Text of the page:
Legendary Dishes | Risotto in Bianco (white rice)


Risotto is toasted rice slow-cooked in an aromatic stock with a butter-oil-onion base and a cheese and seasoning finish. It is made with a variety of ingredients. This is the basic risotto recipe where every risotto cook must start.

The choice of rice for basic risotto is arborio and the quantity is 350 grams to one and half litres of broth. Generally the quantity of rice across the range of risotto dishes is 320 grams to 1.2 litres of liquid, but this varies with the type of risotto rice – with Arborio, Baldo, Carnaroli, Roma and Vialone Nano the popular choices, Arborio favoured more than the others because it has a large grain and keeps its shape during cooking.

However we are going to remain consistent with all our risotto recipes and use 320 grams of rice, with baldo as our choice.

The story of risotto rice is told here.

  • 1.3 litres vegetable broth, heated
  • 320 g baldo rice
  • 100 g onions, chopped small
  • 30 g + 45 g grana padano / parmigiano, grated
  • 60 ml white wine
  • 15 g + 15 g butter
  • 20 ml olive oil
  • 1 tsp black pepper, freshly ground
  • Salt, large pinches

Sauté onion in butter and oil over a low heat for ten minutes.

Increase heat, add rice, coat and toast for five minutes. Reduce heat to medium.

Deglaze pan with white wine.

Pour in a ladleful of hot stock, cook until the stock is absorbed. Add a large pinch of salt.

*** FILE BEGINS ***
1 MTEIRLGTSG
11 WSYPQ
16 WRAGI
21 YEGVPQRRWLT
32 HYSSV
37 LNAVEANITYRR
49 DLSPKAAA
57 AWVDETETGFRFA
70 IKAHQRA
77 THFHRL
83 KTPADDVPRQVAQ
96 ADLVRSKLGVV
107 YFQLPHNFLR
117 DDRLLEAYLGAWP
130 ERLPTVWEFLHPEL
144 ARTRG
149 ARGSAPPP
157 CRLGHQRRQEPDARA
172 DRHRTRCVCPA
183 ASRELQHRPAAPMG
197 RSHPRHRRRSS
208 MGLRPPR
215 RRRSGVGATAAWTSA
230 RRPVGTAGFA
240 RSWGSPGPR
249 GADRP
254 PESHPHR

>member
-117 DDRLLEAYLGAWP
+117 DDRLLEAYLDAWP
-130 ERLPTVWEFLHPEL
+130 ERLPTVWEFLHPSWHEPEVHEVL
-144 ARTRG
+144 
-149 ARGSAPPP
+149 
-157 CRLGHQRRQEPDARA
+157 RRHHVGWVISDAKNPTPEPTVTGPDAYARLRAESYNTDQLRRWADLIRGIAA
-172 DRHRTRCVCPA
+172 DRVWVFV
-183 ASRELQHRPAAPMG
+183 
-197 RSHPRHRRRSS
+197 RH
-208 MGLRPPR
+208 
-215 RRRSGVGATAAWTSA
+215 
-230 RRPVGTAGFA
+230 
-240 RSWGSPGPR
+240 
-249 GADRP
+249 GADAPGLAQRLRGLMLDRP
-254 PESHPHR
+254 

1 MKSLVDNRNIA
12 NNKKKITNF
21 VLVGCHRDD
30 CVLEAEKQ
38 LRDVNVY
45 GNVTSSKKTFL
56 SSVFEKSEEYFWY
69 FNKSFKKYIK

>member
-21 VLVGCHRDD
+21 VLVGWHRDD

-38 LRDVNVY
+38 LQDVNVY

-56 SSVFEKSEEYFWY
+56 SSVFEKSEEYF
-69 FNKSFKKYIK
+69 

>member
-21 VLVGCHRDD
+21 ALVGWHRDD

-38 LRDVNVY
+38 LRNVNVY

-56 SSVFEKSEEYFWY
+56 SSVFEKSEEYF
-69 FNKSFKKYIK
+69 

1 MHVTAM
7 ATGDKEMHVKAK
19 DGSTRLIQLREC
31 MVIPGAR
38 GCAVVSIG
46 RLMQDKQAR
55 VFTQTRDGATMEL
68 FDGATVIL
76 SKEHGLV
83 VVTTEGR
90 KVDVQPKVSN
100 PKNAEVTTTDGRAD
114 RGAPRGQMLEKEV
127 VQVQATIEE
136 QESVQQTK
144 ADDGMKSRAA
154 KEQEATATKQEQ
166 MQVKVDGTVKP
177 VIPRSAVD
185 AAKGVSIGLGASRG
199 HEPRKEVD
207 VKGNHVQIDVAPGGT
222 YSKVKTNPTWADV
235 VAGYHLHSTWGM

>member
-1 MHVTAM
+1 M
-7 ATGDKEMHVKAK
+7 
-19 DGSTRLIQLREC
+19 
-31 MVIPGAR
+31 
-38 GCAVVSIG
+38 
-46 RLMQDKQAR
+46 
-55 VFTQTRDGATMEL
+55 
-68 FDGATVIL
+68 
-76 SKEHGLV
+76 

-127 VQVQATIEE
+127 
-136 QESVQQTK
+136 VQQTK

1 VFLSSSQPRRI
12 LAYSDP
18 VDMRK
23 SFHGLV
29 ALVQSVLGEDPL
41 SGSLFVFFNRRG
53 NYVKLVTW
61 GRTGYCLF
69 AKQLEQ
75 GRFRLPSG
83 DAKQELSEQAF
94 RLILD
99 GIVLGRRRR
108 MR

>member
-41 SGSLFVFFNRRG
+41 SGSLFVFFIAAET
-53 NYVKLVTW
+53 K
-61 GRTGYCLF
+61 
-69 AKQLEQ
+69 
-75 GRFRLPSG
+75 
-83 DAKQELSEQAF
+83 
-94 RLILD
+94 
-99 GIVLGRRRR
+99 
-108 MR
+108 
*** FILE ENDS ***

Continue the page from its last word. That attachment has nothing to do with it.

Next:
Keep adding ladlefuls of stock one at a time allowing the rice to absorb the liquid, continuing until the rice is al dente, no more than 20 minutes. Taste for flavour and add more salt if necessary.

Finish with a ladle of stock, dots of butter across the surface and about a tablespoon of grated cheese, grana padano or parmigiano. Season with black pepper.

Cover, leave to rest for ten minutes.

Serve with grated cheese. Use three tablespoons to enhance the flavour.

Some years ago the Italian Trade Commission in conjunction with Regione Lombardia and Ente Nationale Risi produced a booklet ‘to promote awareness and increase the popularity of risotto,’ which they described as ‘a traditional dish from the Lombardy region’.

This is their version of the basic recipe.

Fry some very finely chopped onion with butter slowly and carefully so as not to colour the onion.

When the onion is soft, add all the rice in one go and stir to heat the rice through for about 5 minutes, taking care not to brown either the rice or the onion.

When the rice is crackling hot, add a glass of dry white wine and stir for one minute to evaporate, then immediately begin to gradually add the hot stock. Each time add only enough stock to cover the risotto as it cooks, then stir gently until it has been absorbed and add only then add the next quantity. Continue in this way until the rice is cooked through which will be after 20 minutes.

When the rice is cooked but not mushy, the risotto is ready. Add the final quantity of butter and a handful of freshly grated grana padano, stir and cover. Leave to stand for 2 or 3 minutes before serving.